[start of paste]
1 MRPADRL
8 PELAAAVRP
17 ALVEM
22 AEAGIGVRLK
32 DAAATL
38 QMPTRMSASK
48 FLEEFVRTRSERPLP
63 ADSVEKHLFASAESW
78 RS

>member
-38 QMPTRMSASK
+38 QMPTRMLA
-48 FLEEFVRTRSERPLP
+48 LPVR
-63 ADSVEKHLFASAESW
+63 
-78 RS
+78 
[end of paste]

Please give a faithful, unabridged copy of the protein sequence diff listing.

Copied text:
1 MRPADRL
8 PELAAAVRP
17 ALVEM
22 AEAGIGVRLK
32 DAAATL
38 QMPTRMSASK
48 FLEEFVRTRSERPLP
63 ADSVEKHLFASAESW
78 RS

>member
-38 QMPTRMSASK
+38 QMPTRMLA
-48 FLEEFVRTRSERPLP
+48 LPVR
-63 ADSVEKHLFASAESW
+63 
-78 RS
+78 